Somali migrants in Libya don’t want to go home
Somali government efforts to evacuate a large number of Somali migrants from Libya hit a snag after the delegation sent there was unable to persuade migrants to abandon the dangerous sea journey to Europe and instead return to Somalia.
Members of the delegation say the migrants have told them they have suffered during the journey to Libya and feel that they have “nothing else to lose.” Officials say the migrants are determined to make a final attempt to reach European shores.
The delegation arrived in Tripoli Monday, and its members say they have visited detention camps and received some migrants at the Somalia embassy, but so far only 11 people have expressed an interest in returning to Somalia. The number of Somalis who have migrated to Libya is estimated to be between 5,000-6,000, officials say.
While the vast majority of the Somali migrants in Libya are being held in areas controlled by militias that were too dangerous for the delegation to visit, nonetheless they say the majority of the people they have met made it clear that they don’t fear taking more risks to reach Europe.
Mariam Yassin is the Special Envoy for Migrants and Children’s Rights of Somalia and was among the delegation. She says lack of access to many of the Somali migrants is a factor, as they are held in areas not controlled by the Libyan government. But the main the reason given by people for not returning, she says, is that migrants are desperate to reach Europe.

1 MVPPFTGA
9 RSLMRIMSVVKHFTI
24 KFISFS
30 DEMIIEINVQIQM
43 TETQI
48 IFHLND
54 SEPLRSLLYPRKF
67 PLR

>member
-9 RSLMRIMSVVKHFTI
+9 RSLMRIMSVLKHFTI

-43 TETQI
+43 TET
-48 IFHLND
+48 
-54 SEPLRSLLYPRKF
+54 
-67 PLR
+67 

“I met this woman who said, I was here in Libya for less than two years, I spent $18,000, I’m not going back to my mum with nothing, I’m not going back,’” Yassin explained.
She says the proximity between Libya and Europe gives people false hope. From Tripoli the lights of Lampedusa, Italy, are visible, and that gives migrants hope that they can reach Europe.
Migrants ride in a truck to a detention center in the coastal city of Sabratha, Libya, Oct. 7, 2017.
“They say they have suffered enough and want to take the last chance,” Yassin told VOA Somali.
Yassin said when migrants are told that there are alternatives to the risk, and that they could have the same life in their own country, there is a doubt in their eyes that the risk they are taking is not worth it, but they are determined to reach their target.
“We can’t force them, but we’ll give them awareness and encouragement to return,” Yassin says.
When the Somali delegation arrived in Tripoli on Monday, they met several Somalis who lived in terrible conditions, having just been released by the smugglers.
One of the men released said he was beaten on his back, chest and legs. He was shaking and said one of his eyes lost sight. But when the Somali Ambassador to the European Union Ali Said Faqi offered him the chance to return, the man who could barely speak grinned and said, “Insha Allah, I will either return or continue my ambition, it will be one of those.”